High demand is not the only issue facing the studio sector. “Broadcasters are seeking more for less and pushing indies, studios and crew to the limits of what is possible,” says Mark Hackett, sales director for television at Pinewood Studios Group.
“Pinewood is committed to driving new and efficient workflows and improving scheduling to help clients think big creatively while keeping their budgets down.”
Pinewood recently invested in two 9,000 sq ft studios (TV1 and TV2) and the purpose-built Richard Attenborough Stage, home to the live finals of The Voice UK.
“We were confident that a significant investment in Pinewood’sTV business was the right decision,” says Hackett. “Recent demand for our facilities has helped demonstrate this.”
Pinewood was one of the beneficiaries from the TVC redevelopment. “We have seen a number of producers move to Pinewood seeking a new home for established shows such as 10 O’Clock Live,” says Hackett.
“We are also currently building TV3, a 3,000 sq ft studio with full HD 5.1 gallery and accommodation space that will open in September. Construction is advanced on a new 30,000 sq ft stage, suitable for both TV and fi lm, which will be ready later this year.”
Studio investment is not just happening in the south-east. Recent further investment by Dock10 in Manchester includes additional galleries, cameras and post facilities. The expansion was financed through equity funding and external asset funding, including using Fineline Media Finance.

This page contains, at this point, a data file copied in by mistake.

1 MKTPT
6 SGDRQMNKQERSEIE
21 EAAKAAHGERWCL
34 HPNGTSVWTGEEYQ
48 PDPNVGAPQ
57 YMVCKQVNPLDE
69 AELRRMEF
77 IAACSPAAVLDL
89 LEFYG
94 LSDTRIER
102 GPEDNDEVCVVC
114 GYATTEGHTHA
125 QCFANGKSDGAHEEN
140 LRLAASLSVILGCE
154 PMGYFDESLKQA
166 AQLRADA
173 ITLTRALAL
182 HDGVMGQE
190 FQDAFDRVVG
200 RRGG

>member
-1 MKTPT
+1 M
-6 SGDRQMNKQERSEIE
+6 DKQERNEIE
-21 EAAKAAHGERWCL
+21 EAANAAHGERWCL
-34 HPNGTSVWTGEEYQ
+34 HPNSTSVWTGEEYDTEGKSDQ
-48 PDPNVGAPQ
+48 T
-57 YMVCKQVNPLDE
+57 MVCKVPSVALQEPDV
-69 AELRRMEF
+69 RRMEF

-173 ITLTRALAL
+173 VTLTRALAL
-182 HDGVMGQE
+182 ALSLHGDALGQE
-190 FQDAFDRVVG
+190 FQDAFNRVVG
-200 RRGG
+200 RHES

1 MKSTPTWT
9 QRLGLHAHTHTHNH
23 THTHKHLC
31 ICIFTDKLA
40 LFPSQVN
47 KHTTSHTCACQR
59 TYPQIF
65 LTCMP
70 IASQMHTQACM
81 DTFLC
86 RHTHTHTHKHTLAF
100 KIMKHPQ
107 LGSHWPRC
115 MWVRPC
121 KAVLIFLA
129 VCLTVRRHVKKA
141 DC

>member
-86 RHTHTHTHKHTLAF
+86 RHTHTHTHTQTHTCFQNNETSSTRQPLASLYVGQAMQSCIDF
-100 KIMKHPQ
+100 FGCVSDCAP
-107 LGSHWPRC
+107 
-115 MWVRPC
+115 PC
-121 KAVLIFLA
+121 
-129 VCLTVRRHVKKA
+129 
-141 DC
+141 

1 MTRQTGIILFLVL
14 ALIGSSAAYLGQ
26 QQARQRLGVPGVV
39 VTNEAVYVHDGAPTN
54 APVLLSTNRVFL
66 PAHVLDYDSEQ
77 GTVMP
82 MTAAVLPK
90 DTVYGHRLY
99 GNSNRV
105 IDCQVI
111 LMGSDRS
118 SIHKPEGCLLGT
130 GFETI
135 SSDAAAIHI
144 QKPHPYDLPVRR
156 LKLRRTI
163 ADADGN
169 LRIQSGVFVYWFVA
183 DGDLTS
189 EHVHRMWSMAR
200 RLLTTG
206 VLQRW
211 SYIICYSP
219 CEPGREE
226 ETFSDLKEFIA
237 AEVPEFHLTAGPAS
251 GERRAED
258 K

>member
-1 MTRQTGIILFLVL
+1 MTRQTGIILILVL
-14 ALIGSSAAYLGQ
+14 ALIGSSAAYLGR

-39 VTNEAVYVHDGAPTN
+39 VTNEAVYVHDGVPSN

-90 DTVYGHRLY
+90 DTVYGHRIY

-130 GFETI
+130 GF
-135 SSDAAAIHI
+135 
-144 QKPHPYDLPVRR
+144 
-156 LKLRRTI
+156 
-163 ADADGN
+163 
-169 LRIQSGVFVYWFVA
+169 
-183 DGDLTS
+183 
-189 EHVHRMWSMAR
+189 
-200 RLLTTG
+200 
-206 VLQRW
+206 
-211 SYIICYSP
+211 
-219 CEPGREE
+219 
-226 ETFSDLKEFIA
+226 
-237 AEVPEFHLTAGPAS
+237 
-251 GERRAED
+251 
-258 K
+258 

“There are several high-profile studio projects currently in development,” says Fineline area sales manager Sam Arlow. “Other areas for investment for studios are in improving their general efficiency and the cost-effectiveness of their infrastructure and MCRs, increasing the storage and sharing of data files, the addition of post facilities, replacing and upgrading camera channels and production gear, as well as upgrades to lighting infrastructure that take advantage of LED technology to greatly reduce power costs.”
“We made lots of investments to reflect our different customers,” says Dock10 head of studios Andy Waters. “For example, The Voice UK and ITV’s relocation from Quay Street to Dock10 have both benefited from investment projects. We’ll soon announce our intention to convert our largest studio, HQ1, into a fast-turnaround space by fitting lighting and scenic hoists over the summer.
“There is a realisation within the industry that there is a real alternative to working in London. Having the latest technology enables productions to use new ways of working, helping them manage their ever-shrinking budgets while providing the very best in creativity.”
Heslington Studios - Out-Of-London Opportunity
As a fully commercial enterprise that is situated within, and wholly owned by, the University of York, a £30m spend has allowed Heslington Studios to boast two HD broadcast TV studios, a 140- seat preview cinema and a multipurpose sound stage, as well as professional sound and picture post-production facilities.
According to commercial director Carole Dove, the remit for the new studios was to offer cost-effective professional facilities for film and television, and support to production companies. It also provides the university’s students with an environment in which they can work alongside industry.
Dove believes the Heslington model provides a studio solution for out-of-London production companies. “We have about 320 small creative businesses around the York region,” she explains. “They benefit from being situated near us, and we benefit from having partnerships with them. Our income is gift-aided back to the university, and ploughed back into developing new facilities for the future.
But it’s not all just tiny creatives – we’ve done projects with Al Jazeera, The Other Planet Media, Digital Fiction Factory and the BBC. We’ve also just finished a feature fi lm, The Knife That Killed Me, by Green Screen Productions, with Universal Pictures UK taking the rights. It was posted at Heslington and shot nearby at our partner studios at Bubwith.”